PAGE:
Michelle Branco – Head of Marketing Vodacom: It’s all about the brand. The bottom line is that the proposal needs to show that the sponsorship either creates or adds a meaningful and measurable value to the brand. It also needs to show the sponsor not only the value that the sponsorship can deliver but also why it is better than the next property in terms of target market reach and strategic brand fit. Other important elements that the proposal must detail include: guarantees on the audience numbers, hospitality opportunities, broadcast coverage and exposure, licensing, merchandising opportunities, leveraging tactics recommendations, and exclusivity rights.
Nozipho Japhta – Head of McDonald’s SA’s 2010 Fifa World Cup involvement: It’s about return on investment. When you sponsor an event or an athlete, you are associating your brand with that specific event. It is not just about putting your logo. Traditionally, brand exposure and the development of brand equity has been the main measure, but more recently, sponsors are looking at the hard-cash returns. Both of the aforementioned are linked to the publicity that is going to be generated around the event, by means of various media platforms, especially television and radio. So if a sponsorship proposal cannot demonstrate this tangible increase in business for the sponsor, it is not going to pass.
Tanya Fourie – Women’s World Cup of Golf: It’s about honesty and being able to deliver the rights that you give to them. For a sponsorship deal to be successful it needs to be new and unique, as people are tired of the same old stuff, for instance always having the only option of eating a hot dog at a rugby game. What makes Women’s Golf so successful is that the people don’t just get to see the athletes, but also great fashion.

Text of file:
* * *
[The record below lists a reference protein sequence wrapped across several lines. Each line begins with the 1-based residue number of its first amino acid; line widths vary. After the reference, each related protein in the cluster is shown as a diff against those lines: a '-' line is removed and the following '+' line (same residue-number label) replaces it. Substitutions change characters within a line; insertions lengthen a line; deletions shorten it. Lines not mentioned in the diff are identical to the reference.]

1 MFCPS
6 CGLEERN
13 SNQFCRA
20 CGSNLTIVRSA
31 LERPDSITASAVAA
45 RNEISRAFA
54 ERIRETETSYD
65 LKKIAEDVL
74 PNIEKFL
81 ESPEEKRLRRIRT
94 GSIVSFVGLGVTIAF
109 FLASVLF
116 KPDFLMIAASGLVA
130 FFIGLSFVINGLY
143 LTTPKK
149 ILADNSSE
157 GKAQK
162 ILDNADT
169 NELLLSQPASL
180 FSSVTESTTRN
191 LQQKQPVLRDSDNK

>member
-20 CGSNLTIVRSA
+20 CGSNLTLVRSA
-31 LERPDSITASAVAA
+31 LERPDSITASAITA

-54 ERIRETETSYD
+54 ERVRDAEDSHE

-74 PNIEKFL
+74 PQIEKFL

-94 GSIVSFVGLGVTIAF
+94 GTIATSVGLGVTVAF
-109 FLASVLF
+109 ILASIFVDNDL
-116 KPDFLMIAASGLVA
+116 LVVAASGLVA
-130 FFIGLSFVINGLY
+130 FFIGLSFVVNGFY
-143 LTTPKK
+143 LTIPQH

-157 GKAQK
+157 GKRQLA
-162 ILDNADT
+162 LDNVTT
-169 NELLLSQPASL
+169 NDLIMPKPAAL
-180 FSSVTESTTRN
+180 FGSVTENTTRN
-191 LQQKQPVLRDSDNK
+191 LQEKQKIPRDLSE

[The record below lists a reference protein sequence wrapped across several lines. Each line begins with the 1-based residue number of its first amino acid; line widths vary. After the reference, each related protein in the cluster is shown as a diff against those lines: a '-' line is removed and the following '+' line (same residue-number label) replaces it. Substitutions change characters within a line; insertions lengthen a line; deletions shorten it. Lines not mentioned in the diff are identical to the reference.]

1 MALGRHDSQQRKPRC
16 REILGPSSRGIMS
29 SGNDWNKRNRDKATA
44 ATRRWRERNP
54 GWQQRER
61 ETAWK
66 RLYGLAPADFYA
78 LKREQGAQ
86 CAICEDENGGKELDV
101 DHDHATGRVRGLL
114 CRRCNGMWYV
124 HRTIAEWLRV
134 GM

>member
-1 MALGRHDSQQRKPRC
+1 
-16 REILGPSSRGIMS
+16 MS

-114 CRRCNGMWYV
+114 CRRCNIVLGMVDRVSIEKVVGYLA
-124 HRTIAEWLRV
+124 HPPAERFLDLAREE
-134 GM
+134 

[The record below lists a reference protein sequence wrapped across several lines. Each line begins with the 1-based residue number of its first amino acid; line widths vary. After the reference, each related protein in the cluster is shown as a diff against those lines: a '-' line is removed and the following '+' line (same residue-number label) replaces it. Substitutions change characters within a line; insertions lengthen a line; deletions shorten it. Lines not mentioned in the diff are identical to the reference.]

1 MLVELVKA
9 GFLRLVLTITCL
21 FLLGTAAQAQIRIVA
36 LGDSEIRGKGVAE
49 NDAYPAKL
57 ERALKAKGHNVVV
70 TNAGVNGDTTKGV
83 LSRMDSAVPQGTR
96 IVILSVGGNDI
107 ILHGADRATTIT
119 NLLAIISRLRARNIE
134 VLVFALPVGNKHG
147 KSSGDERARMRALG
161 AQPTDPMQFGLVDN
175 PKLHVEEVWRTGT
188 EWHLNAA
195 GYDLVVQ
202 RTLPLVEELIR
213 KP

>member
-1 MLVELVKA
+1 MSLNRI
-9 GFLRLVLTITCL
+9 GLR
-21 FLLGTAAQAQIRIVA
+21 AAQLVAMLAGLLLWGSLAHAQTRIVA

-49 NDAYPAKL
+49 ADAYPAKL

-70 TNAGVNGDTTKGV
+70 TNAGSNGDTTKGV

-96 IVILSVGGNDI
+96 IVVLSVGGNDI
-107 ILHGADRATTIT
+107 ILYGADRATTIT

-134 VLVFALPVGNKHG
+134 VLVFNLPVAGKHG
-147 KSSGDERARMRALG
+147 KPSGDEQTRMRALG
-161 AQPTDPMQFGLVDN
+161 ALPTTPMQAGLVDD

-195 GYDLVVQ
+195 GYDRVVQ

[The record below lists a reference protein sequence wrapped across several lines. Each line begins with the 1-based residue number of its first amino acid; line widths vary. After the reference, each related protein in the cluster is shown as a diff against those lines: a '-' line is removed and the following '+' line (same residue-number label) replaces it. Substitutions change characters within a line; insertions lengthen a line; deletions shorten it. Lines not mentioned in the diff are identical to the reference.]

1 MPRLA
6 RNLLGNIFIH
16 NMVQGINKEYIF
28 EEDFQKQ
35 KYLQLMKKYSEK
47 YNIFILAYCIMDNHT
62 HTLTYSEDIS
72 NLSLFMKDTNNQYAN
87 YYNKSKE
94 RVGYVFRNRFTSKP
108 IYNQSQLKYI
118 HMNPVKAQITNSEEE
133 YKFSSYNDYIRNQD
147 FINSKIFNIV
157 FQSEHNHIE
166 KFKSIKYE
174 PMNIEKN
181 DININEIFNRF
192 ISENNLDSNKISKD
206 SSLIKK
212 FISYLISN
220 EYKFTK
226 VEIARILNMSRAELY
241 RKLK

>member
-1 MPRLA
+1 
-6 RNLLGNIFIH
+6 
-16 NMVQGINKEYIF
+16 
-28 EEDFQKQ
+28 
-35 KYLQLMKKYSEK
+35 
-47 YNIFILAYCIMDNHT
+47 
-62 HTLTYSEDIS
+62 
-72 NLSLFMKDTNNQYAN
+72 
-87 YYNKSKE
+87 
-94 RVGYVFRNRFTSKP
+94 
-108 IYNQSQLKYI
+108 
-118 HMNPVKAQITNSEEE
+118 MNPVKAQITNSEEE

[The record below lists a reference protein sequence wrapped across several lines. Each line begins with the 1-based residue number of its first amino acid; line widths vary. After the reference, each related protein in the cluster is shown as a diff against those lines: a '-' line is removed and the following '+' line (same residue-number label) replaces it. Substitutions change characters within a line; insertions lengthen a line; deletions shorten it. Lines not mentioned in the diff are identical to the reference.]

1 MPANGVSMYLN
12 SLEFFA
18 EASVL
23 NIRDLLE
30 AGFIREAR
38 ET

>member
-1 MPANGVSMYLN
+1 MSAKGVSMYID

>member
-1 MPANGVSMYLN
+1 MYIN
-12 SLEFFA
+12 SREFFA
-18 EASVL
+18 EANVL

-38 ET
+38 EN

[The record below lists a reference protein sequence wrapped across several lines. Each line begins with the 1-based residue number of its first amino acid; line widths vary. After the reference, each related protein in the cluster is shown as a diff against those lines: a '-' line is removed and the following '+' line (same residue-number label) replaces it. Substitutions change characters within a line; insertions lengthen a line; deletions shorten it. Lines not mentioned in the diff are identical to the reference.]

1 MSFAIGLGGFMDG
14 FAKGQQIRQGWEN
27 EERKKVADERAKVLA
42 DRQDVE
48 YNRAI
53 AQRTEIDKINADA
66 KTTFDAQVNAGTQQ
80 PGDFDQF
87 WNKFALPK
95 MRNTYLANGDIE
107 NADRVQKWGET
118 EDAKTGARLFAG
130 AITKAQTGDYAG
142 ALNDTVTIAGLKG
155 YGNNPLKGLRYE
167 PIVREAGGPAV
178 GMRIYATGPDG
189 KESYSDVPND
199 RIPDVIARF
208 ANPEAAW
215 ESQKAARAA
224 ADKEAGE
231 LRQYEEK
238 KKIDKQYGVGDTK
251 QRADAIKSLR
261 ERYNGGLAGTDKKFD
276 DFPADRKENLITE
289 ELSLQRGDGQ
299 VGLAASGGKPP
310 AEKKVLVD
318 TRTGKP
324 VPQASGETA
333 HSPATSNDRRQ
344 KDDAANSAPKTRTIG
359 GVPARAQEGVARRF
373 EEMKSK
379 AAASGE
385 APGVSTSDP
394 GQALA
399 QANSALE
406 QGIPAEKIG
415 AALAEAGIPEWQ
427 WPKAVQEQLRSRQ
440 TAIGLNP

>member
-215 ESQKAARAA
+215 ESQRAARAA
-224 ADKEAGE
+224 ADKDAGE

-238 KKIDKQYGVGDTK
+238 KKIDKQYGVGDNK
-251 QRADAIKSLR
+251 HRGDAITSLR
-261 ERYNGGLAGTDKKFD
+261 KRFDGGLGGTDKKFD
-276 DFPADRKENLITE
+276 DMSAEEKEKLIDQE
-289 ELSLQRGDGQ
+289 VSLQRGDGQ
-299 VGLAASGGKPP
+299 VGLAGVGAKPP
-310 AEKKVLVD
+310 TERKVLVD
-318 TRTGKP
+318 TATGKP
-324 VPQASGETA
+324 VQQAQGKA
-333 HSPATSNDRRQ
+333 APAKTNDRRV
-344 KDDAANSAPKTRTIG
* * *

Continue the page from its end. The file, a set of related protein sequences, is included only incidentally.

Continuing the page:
What has been the worst sponsorship you’ve have ever worked on or heard of and why?
Branco: It has to be the Pepsi return to South Africa that was to be launched by the Whitney Houston tour. Pepsi never did their homework and it turned out that Coke had two years prior already secured exclusive pouring rights in the three major stadiums where the concerts were to be held. The entire sponsorship was a waste. What made it even more laughable was the press who couldn’t resist talking about Whitney’s “post nasal drip” and Coke’s one up on Pepsi. The pun was undoubtedly intended.
Japhta: There have been many bad sponsorships, too numerous to mention. Suffice it to say that a sponsorship is bad when there is no match between what the sponsorship delivers (if it delivers at all) and the corporate strategy of the sponsor. In my experience, this is often due to personal preferences getting in the way of good business sense even if there is no tangible return. In my previous job, we once sponsored a music event which was hosted in Durban. Everything about that event was a disaster. The event was not well marketed, event logistics were badly managed, and artists had to perform in front of 300 people at a venue that catered for 45 000 people.
Fourie: I have only worked on the Women’s Golf, but I would think sponsoring women’s rugby must be the worst one to work on, or rather I would not find it easy to work on that, as it doesn’t showcase ladies in a good way.